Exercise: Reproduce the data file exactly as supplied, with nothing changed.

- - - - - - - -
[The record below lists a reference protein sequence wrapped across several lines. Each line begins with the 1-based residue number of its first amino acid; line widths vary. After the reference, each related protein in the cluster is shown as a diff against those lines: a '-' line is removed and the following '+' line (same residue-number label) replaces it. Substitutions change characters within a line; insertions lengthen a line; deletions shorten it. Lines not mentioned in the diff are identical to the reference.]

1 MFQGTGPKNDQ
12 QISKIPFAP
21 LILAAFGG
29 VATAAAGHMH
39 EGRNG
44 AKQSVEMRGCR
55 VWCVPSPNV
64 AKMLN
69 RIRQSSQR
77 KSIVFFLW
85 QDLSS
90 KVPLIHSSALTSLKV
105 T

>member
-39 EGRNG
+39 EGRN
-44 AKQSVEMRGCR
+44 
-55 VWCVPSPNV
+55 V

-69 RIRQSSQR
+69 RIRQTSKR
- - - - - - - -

[The record below lists a reference protein sequence wrapped across several lines. Each line begins with the 1-based residue number of its first amino acid; line widths vary. After the reference, each related protein in the cluster is shown as a diff against those lines: a '-' line is removed and the following '+' line (same residue-number label) replaces it. Substitutions change characters within a line; insertions lengthen a line; deletions shorten it. Lines not mentioned in the diff are identical to the reference.]

1 MFQGTGPKNDQ
12 QISKIPFAP
21 LILAAFGG
29 VATAAAGHMH
39 EGRNG
44 AKQSVEMRGCR
55 VWCVPSPNV
64 AKMLN
69 RIRQSSQR
77 KSIVFFLW
85 QDLSS
90 KVPLIHSSALTSLKV
105 T

>member
-39 EGRNG
+39 EGRN
-44 AKQSVEMRGCR
+44 
-55 VWCVPSPNV
+55 V

-69 RIRQSSQR
+69 RIRQTSKR